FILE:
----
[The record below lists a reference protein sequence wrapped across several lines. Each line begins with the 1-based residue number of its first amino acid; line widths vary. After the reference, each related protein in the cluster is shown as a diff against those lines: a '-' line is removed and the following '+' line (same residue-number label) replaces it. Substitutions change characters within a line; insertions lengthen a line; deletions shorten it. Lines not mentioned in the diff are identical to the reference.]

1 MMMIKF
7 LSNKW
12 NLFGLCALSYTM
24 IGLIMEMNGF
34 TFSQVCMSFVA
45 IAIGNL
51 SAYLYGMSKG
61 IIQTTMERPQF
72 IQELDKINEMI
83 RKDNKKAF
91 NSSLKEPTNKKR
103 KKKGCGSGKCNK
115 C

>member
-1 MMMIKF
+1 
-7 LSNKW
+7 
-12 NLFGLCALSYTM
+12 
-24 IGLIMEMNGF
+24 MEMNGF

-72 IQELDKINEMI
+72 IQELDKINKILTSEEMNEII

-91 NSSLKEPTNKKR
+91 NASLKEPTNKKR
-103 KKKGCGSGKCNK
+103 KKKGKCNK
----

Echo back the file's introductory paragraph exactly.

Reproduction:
[The record below lists a reference protein sequence wrapped across several lines. Each line begins with the 1-based residue number of its first amino acid; line widths vary. After the reference, each related protein in the cluster is shown as a diff against those lines: a '-' line is removed and the following '+' line (same residue-number label) replaces it. Substitutions change characters within a line; insertions lengthen a line; deletions shorten it. Lines not mentioned in the diff are identical to the reference.]